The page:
For many, just the notion of the word ‘networking’ is off-putting, but it really doesn’t need to be perceived quite so negatively. If you’re a public health or healthcare professional seeking job opportunities or wanting to expand your network, there are many ways you can do this, even during a pandemic.
As we adapt to the overwhelming disruption of COVID-19, we have all been forced to use online platforms to stay in touch and to build new relationships. The key to accomplishing both of these is to adapt our social behaviour in a new world of networking through online chats and meetings to make our connections both meaningful and long-lasting.
It is through networking that we can seek out opportunities beyond collaborations – including job openings, opportunities to speak at events or requests to write papers. But often the resistance to networking stems from the notion that you should be trying to be someone you’re not which is, actually, an untruth – the best way to approach it is to remain sincere and authentic by being open and honest, taking a genuine interest in the other person, adding value where you can and simply being yourself.
With no imminent end in sight yet for social distancing, we can still develop solid professional relationships and expand our network online. Here are six ways to do that during a pandemic.
Leverage your current network
You are connected to more people than you think! Rekindle relationships with people you’ve worked with in previous roles or studied with at university. Find out what they have been up to which sets the stage for you to share what you have been working on. So many productive things can come from ad hoc, casual conversations. Those contacts might very well suggest a person who would find your work interesting. But you have to talk with them to reap these benefits. You might want to reconnect with or check out the bios of your public health or healthcare professors and see if they do any work in an area you’re interested in and reach out to them directly via email to ask for an informational interview by letting them know your interest areas.
Attend online conferences and webinars
Look out for online conferences related to public health and try to attend break-out sessions within these conferences. Go to professional websites that have your area of interest and see if they are planning any webinars that you can attend. Ask questions in the webinar that make yourself stand out to the host, then send a follow-up email to keep the host engaged. Check out any webinars hosted by the Faculty of Public Health, the Royal Society for Public Health or any other organisational body that offers free webinars as benefits to their members.
Engage in professional Zoom meetings
Zoom calls are not just for meetings. Participating in social Zooms, such as virtual coffee meetings or lunch-time sessions can offer otherwise unexplored opportunities to meet new and interesting people in a relaxed setting. Continue to build on these conversations, interact in the chat with the speakers and attendees. Let participants know if a comment they made resonated with you and why. Connect with them on social media and continue the conversation long after the meeting. Appreciate that the process takes time and effort and understand that relationships are a two-way process, try to think about how you can also be helpful to others rather than blatantly trying to sell yourself to someone else.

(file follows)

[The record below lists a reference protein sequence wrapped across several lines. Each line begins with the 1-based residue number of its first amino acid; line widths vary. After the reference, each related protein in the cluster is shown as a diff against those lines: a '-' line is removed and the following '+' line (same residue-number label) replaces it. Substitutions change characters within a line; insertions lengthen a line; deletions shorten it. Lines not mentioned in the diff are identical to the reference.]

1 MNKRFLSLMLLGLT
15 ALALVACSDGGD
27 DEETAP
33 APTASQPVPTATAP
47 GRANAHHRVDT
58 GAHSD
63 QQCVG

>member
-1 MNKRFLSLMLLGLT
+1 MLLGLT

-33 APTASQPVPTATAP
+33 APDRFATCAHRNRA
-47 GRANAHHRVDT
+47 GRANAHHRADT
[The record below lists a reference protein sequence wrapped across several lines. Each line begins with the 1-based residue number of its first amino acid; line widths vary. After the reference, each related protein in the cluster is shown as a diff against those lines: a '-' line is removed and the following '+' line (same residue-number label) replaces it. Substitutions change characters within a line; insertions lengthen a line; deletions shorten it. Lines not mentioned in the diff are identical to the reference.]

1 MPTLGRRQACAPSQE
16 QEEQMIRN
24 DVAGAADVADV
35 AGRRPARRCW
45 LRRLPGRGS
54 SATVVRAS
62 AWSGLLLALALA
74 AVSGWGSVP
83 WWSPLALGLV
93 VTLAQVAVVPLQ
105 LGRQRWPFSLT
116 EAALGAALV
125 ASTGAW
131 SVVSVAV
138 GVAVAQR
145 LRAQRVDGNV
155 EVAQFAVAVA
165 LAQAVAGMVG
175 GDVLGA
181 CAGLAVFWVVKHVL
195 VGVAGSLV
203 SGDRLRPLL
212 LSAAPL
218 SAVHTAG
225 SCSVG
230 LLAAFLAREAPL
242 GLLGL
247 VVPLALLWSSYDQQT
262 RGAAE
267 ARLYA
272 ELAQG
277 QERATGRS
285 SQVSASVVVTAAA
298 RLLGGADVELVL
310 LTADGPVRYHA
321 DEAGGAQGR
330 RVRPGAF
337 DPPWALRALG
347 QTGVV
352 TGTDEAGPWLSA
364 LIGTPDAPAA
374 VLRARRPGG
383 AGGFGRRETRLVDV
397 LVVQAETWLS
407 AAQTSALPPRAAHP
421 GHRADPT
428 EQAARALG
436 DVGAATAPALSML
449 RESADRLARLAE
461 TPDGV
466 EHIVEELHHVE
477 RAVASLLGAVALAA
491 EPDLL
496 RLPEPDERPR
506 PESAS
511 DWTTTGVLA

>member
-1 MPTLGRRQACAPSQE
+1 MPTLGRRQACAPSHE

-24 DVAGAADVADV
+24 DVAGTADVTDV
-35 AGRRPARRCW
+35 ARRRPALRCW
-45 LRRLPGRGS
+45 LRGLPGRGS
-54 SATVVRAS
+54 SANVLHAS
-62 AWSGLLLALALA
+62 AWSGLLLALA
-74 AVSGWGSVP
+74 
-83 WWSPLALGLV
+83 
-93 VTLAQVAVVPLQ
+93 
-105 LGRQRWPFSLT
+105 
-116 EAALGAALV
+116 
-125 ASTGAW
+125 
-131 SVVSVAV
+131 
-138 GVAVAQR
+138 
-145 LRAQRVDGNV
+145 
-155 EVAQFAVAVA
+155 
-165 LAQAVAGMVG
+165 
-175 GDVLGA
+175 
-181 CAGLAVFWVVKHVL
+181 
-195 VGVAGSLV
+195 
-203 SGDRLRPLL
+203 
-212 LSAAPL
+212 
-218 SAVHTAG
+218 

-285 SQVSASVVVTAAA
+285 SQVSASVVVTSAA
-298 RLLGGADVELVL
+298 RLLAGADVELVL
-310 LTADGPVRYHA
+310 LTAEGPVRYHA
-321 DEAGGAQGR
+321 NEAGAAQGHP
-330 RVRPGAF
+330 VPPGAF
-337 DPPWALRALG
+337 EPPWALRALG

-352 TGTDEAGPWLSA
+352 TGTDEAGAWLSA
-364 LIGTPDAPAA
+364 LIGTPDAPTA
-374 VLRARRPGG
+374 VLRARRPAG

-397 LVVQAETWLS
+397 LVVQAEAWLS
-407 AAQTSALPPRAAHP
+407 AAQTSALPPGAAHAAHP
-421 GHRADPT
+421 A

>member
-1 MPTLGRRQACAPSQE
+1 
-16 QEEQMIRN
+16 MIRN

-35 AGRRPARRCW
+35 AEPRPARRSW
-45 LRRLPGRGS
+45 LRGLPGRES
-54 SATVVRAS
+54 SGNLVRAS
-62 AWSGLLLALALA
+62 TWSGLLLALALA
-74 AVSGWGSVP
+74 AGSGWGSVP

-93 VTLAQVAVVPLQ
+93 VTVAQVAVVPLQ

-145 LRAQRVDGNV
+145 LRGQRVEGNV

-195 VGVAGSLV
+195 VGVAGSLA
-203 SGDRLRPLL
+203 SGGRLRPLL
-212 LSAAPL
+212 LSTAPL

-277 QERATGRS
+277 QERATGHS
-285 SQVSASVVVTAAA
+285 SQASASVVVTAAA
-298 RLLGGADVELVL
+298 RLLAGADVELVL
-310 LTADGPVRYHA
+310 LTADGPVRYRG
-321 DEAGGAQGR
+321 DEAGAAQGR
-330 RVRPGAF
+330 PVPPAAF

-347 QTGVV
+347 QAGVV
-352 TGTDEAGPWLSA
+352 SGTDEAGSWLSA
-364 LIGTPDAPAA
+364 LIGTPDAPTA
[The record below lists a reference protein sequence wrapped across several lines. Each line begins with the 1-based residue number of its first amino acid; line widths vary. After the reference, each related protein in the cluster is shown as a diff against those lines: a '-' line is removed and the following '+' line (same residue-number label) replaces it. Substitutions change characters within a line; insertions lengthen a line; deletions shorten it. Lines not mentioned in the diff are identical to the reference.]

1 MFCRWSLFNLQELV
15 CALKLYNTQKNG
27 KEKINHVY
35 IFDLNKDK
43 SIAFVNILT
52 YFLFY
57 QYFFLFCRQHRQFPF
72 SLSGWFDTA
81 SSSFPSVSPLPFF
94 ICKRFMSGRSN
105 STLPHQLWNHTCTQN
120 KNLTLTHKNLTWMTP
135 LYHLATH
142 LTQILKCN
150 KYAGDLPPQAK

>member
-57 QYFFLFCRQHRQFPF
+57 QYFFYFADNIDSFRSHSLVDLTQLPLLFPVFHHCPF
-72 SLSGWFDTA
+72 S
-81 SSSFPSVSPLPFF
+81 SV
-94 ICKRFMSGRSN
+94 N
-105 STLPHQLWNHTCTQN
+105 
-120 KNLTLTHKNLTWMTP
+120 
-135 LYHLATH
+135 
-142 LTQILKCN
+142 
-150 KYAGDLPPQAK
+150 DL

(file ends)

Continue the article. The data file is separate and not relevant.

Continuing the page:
Use social media to connect with others
Make use of the various platforms to connect with others – Linkedin allows you to connect with people, send a short opening connection message that explains why you genuinely want to connect with them – no direct selling or begging for a job! Join LinkedIn groups and appropriate Facebook groups related to public health or healthcare and start engaging in conversations or create your own post. Ask for an invite to the newly established Clubhouse and find interesting conversations you can join.
Partner with other institutions
Giving talks at other institutions is a great way to develop your credibility, to leverage your academic network and develop partnerships. Think about developing a pipeline between a few individuals and institutions where you could recommend each other to give talks on specific topics. Although this is not always a paid opportunity, the exposure can be worth it.
Reach out to authors
Did you read an article that you found interesting? Reach out to the author and let them know what specifically you enjoyed about the article and why. If you are interested in reading more of their work, follow them on their Facebook author pages with useful, positive comments (without being a sycophant!) Share their posts to your audience.They may welcome the opportunity for you to write a guest blog too.
…. And finally, remember those you are trying to connect with are human just like you! Don’t overthink it, just get out there and be a slightly more confident version of yourself.